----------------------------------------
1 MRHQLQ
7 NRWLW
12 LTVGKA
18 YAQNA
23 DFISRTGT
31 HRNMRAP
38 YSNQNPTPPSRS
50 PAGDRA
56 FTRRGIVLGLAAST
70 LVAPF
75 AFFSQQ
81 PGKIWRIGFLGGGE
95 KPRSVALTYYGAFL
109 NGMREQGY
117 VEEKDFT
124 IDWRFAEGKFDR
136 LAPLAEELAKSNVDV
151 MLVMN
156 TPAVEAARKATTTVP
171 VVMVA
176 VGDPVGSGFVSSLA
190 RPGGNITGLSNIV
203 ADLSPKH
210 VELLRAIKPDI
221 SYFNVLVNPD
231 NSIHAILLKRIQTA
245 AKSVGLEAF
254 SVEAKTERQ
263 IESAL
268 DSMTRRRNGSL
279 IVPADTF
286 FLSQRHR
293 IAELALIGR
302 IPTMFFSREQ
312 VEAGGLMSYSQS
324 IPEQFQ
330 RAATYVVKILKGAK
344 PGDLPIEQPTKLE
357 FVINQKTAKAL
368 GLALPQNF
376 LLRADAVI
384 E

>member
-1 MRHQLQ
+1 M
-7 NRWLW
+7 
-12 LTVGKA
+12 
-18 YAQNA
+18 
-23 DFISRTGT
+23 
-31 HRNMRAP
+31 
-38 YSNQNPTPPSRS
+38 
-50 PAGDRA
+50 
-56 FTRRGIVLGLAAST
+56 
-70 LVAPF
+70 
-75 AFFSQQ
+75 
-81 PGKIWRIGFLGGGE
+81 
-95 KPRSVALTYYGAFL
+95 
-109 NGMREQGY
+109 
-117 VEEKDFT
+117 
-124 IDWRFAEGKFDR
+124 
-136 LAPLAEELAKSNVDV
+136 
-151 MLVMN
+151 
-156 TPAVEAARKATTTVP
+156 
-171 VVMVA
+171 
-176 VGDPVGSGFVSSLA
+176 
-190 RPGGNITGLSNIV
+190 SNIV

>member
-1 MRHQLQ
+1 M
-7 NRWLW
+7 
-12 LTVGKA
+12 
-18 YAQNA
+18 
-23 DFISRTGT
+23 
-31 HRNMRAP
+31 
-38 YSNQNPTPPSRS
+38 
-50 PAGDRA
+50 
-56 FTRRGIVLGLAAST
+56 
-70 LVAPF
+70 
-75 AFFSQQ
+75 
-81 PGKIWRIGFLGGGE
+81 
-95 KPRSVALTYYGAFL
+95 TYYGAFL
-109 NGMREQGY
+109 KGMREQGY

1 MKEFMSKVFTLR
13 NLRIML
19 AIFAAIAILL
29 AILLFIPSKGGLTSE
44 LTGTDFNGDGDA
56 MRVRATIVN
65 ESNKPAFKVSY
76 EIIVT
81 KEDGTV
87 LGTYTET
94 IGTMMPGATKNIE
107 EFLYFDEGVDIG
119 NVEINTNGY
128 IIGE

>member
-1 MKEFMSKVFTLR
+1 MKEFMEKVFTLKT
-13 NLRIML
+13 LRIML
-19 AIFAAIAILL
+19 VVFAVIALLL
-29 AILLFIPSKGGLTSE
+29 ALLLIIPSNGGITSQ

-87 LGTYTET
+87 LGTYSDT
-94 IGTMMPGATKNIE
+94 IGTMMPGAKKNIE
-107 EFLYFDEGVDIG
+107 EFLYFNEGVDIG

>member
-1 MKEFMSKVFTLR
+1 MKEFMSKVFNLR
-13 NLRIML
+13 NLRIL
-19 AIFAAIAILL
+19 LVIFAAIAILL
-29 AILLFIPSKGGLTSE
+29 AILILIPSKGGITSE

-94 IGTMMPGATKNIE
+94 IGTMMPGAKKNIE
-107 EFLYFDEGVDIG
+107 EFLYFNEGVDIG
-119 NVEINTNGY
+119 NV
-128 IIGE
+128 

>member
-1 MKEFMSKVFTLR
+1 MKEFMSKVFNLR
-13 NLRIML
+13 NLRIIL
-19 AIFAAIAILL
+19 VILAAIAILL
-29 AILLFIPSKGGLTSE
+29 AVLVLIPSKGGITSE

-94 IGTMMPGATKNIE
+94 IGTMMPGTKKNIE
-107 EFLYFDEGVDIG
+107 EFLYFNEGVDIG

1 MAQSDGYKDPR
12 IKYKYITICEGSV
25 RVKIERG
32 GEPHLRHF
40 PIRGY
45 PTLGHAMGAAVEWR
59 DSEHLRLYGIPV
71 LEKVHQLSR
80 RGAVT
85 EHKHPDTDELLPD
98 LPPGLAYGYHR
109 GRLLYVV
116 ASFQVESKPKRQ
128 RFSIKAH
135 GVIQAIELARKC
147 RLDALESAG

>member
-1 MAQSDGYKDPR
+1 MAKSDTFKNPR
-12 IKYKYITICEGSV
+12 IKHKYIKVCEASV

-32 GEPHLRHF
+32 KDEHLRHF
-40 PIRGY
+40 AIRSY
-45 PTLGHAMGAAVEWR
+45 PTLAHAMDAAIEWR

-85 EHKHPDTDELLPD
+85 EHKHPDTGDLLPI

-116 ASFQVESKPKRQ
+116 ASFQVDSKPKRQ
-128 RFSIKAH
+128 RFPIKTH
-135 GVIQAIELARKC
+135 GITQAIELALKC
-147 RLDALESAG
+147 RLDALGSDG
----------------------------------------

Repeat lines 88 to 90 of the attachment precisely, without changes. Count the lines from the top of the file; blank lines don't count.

>member
-1 MRHQLQ
+1 M